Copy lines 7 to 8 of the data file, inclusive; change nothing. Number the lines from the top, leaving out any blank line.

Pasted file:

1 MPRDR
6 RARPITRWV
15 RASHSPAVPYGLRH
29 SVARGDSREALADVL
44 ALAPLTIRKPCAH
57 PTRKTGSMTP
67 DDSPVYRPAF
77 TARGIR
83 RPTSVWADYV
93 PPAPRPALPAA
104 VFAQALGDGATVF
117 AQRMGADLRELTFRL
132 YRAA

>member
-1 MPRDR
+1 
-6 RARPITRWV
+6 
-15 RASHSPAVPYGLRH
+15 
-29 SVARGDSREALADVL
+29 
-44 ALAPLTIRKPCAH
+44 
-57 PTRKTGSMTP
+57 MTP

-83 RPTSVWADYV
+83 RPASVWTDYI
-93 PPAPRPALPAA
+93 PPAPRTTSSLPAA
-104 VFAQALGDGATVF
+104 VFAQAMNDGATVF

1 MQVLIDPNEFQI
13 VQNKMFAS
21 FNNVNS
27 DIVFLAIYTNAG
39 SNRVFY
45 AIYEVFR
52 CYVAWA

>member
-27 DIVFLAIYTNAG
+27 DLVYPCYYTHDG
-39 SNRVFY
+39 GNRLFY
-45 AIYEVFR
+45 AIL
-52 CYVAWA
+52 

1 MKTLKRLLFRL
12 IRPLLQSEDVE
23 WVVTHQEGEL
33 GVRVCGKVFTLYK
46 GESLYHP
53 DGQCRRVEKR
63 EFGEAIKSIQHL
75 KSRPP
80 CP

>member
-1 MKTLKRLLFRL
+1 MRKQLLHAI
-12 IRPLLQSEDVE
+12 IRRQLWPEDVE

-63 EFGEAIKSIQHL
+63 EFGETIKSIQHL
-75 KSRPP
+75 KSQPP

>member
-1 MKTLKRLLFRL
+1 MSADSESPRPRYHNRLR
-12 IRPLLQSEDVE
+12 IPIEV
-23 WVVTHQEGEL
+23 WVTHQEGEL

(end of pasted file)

67 DDSPVYRPAF
77 TARGIR